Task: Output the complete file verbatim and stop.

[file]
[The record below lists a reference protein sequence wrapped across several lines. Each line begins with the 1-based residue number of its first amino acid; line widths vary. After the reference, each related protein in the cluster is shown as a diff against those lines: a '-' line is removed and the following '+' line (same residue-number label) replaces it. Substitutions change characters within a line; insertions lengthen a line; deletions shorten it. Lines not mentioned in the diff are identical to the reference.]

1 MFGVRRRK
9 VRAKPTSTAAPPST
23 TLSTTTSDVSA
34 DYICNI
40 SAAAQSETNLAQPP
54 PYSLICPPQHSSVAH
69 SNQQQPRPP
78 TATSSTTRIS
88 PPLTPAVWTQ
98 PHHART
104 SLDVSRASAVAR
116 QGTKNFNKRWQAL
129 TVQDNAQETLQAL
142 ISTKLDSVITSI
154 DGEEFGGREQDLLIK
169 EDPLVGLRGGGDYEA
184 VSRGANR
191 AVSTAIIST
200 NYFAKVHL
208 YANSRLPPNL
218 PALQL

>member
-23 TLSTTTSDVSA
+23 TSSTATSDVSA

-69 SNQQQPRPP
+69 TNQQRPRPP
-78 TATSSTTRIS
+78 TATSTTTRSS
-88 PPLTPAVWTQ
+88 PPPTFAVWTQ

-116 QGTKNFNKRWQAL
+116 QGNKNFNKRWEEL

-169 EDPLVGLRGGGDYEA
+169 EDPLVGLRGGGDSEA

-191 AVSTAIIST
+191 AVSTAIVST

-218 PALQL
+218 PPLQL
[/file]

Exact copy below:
[The record below lists a reference protein sequence wrapped across several lines. Each line begins with the 1-based residue number of its first amino acid; line widths vary. After the reference, each related protein in the cluster is shown as a diff against those lines: a '-' line is removed and the following '+' line (same residue-number label) replaces it. Substitutions change characters within a line; insertions lengthen a line; deletions shorten it. Lines not mentioned in the diff are identical to the reference.]

1 MFGVRRRK
9 VRAKPTSTAAPPST
23 TLSTTTSDVSA
34 DYICNI
40 SAAAQSETNLAQPP
54 PYSLICPPQHSSVAH
69 SNQQQPRPP
78 TATSSTTRIS
88 PPLTPAVWTQ
98 PHHART
104 SLDVSRASAVAR
116 QGTKNFNKRWQAL
129 TVQDNAQETLQAL
142 ISTKLDSVITSI
154 DGEEFGGREQDLLIK
169 EDPLVGLRGGGDYEA
184 VSRGANR
191 AVSTAIIST
200 NYFAKVHL
208 YANSRLPPNL
218 PALQL

>member
-23 TLSTTTSDVSA
+23 TSSTATSDVSA

-69 SNQQQPRPP
+69 TNQQRPRPP
-78 TATSSTTRIS
+78 TATSTTTRSS
-88 PPLTPAVWTQ
+88 PPPTFAVWTQ

-116 QGTKNFNKRWQAL
+116 QGNKNFNKRWEEL

-169 EDPLVGLRGGGDYEA
+169 EDPLVGLRGGGDSEA

-191 AVSTAIIST
+191 AVSTAIVST

-218 PALQL
+218 PPLQL